I am just about totally unqualified for anything I do in this world. As a child, I taught myself to read, to cook, to type (with two fingers, the ridiculous method I still use). I received no formal training in writing, acting, or church work. I married my first boyfriend at age 20, with no experience whatsoever in being out on my own. And parenting? Forget about it! I remember the many bouts of postpartum weeping (me and the babies) as I frantically tore through my copies of Dr. Spock and Penelope Leach for advice. That the kids turned out well is a miracle for which I take very little credit.
For so many years, I plastered a big smile on my face and faked my way through life, ignoring physical ailments and mental illness alike as I pretended to have it all figured out. Even now, at age 57, when you’d think I’d know better, I am still a master of disguise. Ask my psychiatrist how I’m feeling on my current dosage of meds. He will probably say I’m doing great, when in reality I hate my numbness and lack of emotions. Heck, I recently walked around for four months with a torn rotator cuff and denied the pain!
There is value to faking it sometimes, I believe. Steve’s dad used to say that when people asked him how he was he always answered “fine” because that’s what everyone wanted to hear. We all have our miseries; do we really need to bring each other down by complaining about them? And I have definitely experienced times when the false impression I’ve given of being happy has eventually morphed into the real thing.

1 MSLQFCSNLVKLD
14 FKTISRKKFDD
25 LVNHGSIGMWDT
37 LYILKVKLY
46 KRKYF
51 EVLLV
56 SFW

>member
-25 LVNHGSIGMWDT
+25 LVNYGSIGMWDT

So now here I am, on the verge of another role to play—that of grandma. I am genuinely thrilled for Ya-Jhu and Sheridan, and am quite sure they will make fantastic parents. I feel excited and a bit scared about this new little one coming into the world. I have no idea what kind of grandparent I will be, and once again feel as if I’ll be faking it, at least at first. Will I be helpful? Hopefully. Will I spoil the baby? Probably. Will I have the energy to really participate in his or her daily life in a positive way? Who knows, but I will definitely give it my best shot.
And if someday my precious grandchild asks me for advice about living, I will say that we none of us are ever really prepared, ever feel truly adequate for all of life’s challenges. Even with a lot more training than I had. I think that’s a secret we all carry inside of us: that we’re pretending every day. Smiling when we don’t feel like smiling. We need to keep on keeping on through the tough times, and fake it till we make it. Because God knows we’re trying, every one of us. And maybe trying is the best any of us can do.